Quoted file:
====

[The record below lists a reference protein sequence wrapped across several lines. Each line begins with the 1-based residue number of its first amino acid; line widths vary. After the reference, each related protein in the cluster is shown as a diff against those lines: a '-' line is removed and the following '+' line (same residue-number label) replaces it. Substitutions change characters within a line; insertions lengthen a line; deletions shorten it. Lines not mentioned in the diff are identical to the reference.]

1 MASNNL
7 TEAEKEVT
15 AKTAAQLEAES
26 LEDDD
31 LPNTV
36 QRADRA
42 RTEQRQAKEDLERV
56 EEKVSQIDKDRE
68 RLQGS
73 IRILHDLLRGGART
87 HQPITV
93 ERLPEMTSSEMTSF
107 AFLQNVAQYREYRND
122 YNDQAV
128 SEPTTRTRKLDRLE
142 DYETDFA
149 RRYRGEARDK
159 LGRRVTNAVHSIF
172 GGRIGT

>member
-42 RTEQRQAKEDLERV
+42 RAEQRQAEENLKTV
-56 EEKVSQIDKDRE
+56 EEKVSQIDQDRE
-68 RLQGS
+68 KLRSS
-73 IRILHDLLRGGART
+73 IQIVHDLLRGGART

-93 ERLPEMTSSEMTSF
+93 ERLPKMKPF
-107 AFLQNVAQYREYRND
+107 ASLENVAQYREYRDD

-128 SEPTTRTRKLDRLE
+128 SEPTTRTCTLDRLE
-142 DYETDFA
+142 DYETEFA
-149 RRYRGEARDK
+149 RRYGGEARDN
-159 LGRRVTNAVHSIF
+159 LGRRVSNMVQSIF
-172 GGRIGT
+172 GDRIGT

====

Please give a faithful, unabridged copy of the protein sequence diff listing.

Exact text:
[The record below lists a reference protein sequence wrapped across several lines. Each line begins with the 1-based residue number of its first amino acid; line widths vary. After the reference, each related protein in the cluster is shown as a diff against those lines: a '-' line is removed and the following '+' line (same residue-number label) replaces it. Substitutions change characters within a line; insertions lengthen a line; deletions shorten it. Lines not mentioned in the diff are identical to the reference.]

1 MASNNL
7 TEAEKEVT
15 AKTAAQLEAES
26 LEDDD
31 LPNTV
36 QRADRA
42 RTEQRQAKEDLERV
56 EEKVSQIDKDRE
68 RLQGS
73 IRILHDLLRGGART
87 HQPITV
93 ERLPEMTSSEMTSF
107 AFLQNVAQYREYRND
122 YNDQAV
128 SEPTTRTRKLDRLE
142 DYETDFA
149 RRYRGEARDK
159 LGRRVTNAVHSIF
172 GGRIGT

>member
-42 RTEQRQAKEDLERV
+42 RAEQRQAEENLKTV
-56 EEKVSQIDKDRE
+56 EEKVSQIDQDRE
-68 RLQGS
+68 KLRSS
-73 IRILHDLLRGGART
+73 IQIVHDLLRGGART

-93 ERLPEMTSSEMTSF
+93 ERLPKMKPF
-107 AFLQNVAQYREYRND
+107 ASLENVAQYREYRDD

-128 SEPTTRTRKLDRLE
+128 SEPTTRTCTLDRLE
-142 DYETDFA
+142 DYETEFA
-149 RRYRGEARDK
+149 RRYGGEARDN
-159 LGRRVTNAVHSIF
+159 LGRRVSNMVQSIF
-172 GGRIGT
+172 GDRIGT